ShawshankRainWide-1 Rain 4My involvement with rain changes with its many forms. Scientific names apply based on how it comes about. But, I am talking about how the rain itself varies from torrential downpour to a gentle drizzle. Duration, wind, thunder, lightning, air temperature, and other factors contribute to our experiencing rain. There are times of rain just falling, and times with thunder and lightning. There is morning rain, afternoon rain, and rain at night. Each is emotionally and physically encountered differently. It can be seen and heard while keeping dry, thus precluding feeling the rain. Only outdoors can we dance in the rain. If I don’t perceive rain with senses—I just get wet. Our world changes when it rains. We need it, just as we do sunshine. To me life smells, feels, looks, and sounds more alive in the rain. In the city, rural areas, and in the forest, everything improves. When I am with the rain, I heal and recover. It’s a spiritual exposure difficult to explain. I’m not especially spiritual, but in rain I sense life — nature.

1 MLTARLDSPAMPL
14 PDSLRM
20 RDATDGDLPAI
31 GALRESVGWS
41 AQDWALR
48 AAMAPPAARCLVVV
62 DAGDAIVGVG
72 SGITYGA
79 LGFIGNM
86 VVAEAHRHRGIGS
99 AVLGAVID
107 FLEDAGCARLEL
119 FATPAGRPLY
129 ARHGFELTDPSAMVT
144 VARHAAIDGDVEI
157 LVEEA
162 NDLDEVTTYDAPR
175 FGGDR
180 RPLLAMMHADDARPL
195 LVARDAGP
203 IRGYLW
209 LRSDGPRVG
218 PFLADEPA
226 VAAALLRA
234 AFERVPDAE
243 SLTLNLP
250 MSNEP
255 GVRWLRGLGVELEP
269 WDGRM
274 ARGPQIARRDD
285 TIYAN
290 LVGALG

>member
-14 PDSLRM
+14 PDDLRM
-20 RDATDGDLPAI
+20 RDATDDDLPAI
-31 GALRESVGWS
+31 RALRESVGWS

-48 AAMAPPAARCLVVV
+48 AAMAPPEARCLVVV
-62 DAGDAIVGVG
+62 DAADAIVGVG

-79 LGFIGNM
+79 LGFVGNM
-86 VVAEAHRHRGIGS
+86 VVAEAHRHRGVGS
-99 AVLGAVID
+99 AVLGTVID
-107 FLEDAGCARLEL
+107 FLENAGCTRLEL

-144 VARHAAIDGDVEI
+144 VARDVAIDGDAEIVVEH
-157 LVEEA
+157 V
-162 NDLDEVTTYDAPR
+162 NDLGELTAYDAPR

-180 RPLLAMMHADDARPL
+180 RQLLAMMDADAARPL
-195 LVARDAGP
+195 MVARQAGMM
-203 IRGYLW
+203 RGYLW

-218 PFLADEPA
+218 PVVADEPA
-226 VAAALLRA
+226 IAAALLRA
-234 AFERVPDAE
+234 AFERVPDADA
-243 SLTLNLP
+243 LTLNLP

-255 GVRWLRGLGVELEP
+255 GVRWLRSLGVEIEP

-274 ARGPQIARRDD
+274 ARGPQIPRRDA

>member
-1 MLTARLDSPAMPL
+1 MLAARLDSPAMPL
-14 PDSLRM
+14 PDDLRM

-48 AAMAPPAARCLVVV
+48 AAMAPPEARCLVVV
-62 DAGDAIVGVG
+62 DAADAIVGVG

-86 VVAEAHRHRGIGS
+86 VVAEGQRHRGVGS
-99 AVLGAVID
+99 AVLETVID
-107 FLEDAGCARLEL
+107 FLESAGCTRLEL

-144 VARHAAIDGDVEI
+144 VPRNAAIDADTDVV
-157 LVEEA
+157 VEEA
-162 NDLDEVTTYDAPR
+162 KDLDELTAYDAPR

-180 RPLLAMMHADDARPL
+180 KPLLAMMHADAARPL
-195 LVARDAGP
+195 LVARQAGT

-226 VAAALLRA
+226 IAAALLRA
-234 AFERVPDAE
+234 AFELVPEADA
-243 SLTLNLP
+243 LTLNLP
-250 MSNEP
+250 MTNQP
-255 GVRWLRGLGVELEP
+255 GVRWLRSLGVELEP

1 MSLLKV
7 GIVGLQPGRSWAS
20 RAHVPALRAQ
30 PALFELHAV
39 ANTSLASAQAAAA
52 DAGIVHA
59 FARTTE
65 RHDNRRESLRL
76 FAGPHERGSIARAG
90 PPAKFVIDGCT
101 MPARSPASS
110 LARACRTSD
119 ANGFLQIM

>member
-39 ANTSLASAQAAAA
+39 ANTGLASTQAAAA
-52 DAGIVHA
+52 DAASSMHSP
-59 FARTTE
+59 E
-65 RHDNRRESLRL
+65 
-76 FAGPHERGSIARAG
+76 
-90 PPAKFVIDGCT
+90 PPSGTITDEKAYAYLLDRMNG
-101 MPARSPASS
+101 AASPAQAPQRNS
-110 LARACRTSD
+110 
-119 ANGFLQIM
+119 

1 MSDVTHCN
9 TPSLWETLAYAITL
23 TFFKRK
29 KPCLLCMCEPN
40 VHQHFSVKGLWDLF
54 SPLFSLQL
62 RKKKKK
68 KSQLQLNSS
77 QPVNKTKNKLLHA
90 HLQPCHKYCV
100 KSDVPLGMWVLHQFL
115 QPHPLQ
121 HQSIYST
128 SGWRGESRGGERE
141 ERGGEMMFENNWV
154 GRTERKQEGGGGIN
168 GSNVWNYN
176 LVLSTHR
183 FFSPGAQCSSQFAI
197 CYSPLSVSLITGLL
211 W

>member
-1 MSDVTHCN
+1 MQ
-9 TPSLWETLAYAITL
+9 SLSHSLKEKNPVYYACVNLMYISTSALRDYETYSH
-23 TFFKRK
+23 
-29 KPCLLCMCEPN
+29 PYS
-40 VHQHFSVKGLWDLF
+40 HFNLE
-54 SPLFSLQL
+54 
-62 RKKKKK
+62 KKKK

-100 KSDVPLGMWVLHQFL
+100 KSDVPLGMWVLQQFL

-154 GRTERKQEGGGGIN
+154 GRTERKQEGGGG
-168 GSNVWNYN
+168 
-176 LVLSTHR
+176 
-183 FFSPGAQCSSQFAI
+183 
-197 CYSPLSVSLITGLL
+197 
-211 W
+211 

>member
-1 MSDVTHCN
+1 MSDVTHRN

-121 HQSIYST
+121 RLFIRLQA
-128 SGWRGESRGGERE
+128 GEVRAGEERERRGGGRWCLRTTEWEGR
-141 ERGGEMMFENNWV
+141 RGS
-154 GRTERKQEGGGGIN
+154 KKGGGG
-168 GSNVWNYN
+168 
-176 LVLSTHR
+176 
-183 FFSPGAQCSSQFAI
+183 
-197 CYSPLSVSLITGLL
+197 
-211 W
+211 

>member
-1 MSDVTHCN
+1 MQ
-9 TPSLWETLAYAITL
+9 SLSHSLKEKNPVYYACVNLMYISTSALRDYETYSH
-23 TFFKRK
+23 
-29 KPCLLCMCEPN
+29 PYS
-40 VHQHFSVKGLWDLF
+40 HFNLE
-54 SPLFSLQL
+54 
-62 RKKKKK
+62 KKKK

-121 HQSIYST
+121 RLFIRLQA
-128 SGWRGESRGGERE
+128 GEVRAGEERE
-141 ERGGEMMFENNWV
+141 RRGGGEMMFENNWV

street_by_night_2_innsbruck_by_maradong Rain 2I recently delayed my daily walk when rain was forecast. After waiting for the rain to start, I donned shorts and tee. I was off in good spirits, expecting to be, and was, soaked. After an hour, I was back home. I sat on a dry and covered bench, removed my soaked shoes and socks, slapped water from my dripping baseball cap, and chuckled. I was thinking how others might consider me deranged. But, this is why I’m here.